YEREVAN (RFE/RL)–Presidents Robert Kocharian of Armenia and Haydar Aliyev of Azerbaijan said over the weekend their face-to-face meeting on Friday in Geneva has improved prospects of breaking the deadlock in the Nagorno-Karabakh peace process. But it was not known whether the leaders of the two conflicting countries reached agreement on any of the sticking points impeding the settlement of their decade-long territorial dispute.
"I am satisfied with the meeting," Kocharian told the press on his return to Yerevan. "We have agreed to think over certain issues and meet once again–probably in the near future," he said. Aliyev echoed Kocharian’s optimism calling their direct talks "useful" as he spoke to reporters at Baku airport on Saturday. "Both sides should make a it will be impossible to solve this problem," Aliyev said–according to Azeri press reports monitored by BBC. "We agreed to continue these meetings," he added.
However–both presidents refused to give any other details of the talks on the grounds of their confidentiality. Kocharian claimed that even the mediators from the Minsk Group of the Organization for Security and Cooperation in Europe–that lead international efforts to hammer out a peace deal on Karabakh–were not informed about the meeting’s results.
The Armenian leader reiterated Yerevan’s opposition to "serious changes that would change the essence" of the Minsk Group’s most recent peace plan. The plan has been largely accepted by Armenia and Karabakh but rejected by Azerbaijan. Baku is against the idea of forming a "common state" with Karabakh–which is at the heart of the document.
The Azeri opposition newspaper Sharg noted in an article on Monday that Aliyev "used the word compromise for the first time," according to BBC.
Another Azeri media outlet–independent television station ANS–quoted Foreign Minister Tofig Zulfugarov as not rejecting a possible involvement in further talks of Karabakh Armenian leaders–something which Baku has so far opposed. Zulfugarov’s comment is "being viewed as consent" to Stepanakert’s involvement–said the ANS report monitored by BBC. Kocharian–for his part–said Karabakh representatives may join in the Armenian-Azeri dialogue.
Kocharian Saturday arrived in Yeravan after meeting with Aliyev in Geneva. Upon arrival in Yerevan Zvartnots Airport Kocharian told reporters that he is satisfied with the results of the talks. He was in an upbeat mood. However President Kocharian didn’t disclose the details of his talks with president Aliyev. He said that it is not possible to solve very complicated issues in one or two meetings.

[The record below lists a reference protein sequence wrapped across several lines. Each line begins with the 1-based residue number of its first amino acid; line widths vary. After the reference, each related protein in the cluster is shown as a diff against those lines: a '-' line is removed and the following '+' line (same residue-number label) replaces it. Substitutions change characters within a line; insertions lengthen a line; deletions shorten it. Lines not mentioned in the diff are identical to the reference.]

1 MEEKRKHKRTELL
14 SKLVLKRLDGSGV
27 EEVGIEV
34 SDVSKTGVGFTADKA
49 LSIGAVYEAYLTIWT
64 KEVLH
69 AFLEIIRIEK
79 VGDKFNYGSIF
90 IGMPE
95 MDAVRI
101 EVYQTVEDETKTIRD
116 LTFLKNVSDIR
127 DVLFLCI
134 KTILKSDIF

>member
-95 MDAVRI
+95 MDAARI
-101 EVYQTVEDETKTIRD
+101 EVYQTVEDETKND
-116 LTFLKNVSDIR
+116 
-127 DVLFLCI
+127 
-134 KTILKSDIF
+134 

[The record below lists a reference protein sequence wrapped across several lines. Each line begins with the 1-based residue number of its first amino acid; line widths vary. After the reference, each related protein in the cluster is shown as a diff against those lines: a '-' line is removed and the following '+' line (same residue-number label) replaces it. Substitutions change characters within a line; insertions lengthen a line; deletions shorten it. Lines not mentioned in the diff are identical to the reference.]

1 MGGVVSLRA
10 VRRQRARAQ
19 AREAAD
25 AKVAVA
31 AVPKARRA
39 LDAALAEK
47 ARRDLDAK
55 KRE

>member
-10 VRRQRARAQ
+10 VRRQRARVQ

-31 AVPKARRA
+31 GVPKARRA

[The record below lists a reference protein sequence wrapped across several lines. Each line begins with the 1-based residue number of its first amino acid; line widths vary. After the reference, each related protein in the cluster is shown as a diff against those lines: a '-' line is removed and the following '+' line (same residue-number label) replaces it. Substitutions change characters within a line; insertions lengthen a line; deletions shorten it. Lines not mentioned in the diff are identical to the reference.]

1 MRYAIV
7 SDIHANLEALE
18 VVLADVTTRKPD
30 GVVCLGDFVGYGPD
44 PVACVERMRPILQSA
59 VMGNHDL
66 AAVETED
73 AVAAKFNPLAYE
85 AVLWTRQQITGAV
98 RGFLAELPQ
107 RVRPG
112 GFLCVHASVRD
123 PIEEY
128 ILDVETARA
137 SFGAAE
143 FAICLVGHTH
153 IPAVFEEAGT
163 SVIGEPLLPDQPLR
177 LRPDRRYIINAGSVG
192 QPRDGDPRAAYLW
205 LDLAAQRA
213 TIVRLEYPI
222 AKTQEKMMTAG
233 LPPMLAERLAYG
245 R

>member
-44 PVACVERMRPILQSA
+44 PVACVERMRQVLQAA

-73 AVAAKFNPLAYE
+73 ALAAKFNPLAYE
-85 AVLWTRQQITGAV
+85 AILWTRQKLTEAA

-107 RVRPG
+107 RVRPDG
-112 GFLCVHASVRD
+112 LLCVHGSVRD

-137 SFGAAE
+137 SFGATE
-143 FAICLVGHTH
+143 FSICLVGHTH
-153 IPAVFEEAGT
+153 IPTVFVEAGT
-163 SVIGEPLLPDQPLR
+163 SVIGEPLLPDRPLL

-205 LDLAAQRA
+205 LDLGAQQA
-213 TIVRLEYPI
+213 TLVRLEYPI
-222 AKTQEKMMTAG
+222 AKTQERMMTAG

Kocharian told reporters that during the meeting both sides agreed on some issues–without specifying–which issues were agreed upon. He said that there would be one more meeting with president Aliyev in the near future. He didn’t say when and where the meeting will take place. Asked whether there was a concrete agreement on the settlement of the conflict–president Kocharian said that both sides agreed not to disclose any details discussed during the Geneva meeting.
Kocharian said that even the Minsk Group Co-Chairmen were not aware of what was being discussed during the Geneva talks.
Kocharian said that Nagorno-Karabakh President Arakdy Ghoukassian was informed about the meeting with Aliyev and that Karabakh will participate in peace talks in the future talks.
Asked whether serious amendmen’s are possible in the latest proposals of OSCE Minsk Group–Robert Kocharian said that there would be no change in the essence of the proposed principles.
He said that the recently proposed package–which was named "Common State"–could now have other titles–but there will be no change in the basic principles of the latest document presented by OSCE Minsk Group co-chairmen.
Kocharian said that he and Azeri president Aliyev are willing to solve the conflict–adding that the willingness of both sides to solve the problems is the best guarantee that the solution will be found. He denied the report that the meeting has ended early and that Aliyev was not satisfied. Kocharian said that he refused to hold joint press conference with Aliyev–because there were no Armenian journalists in Geneva.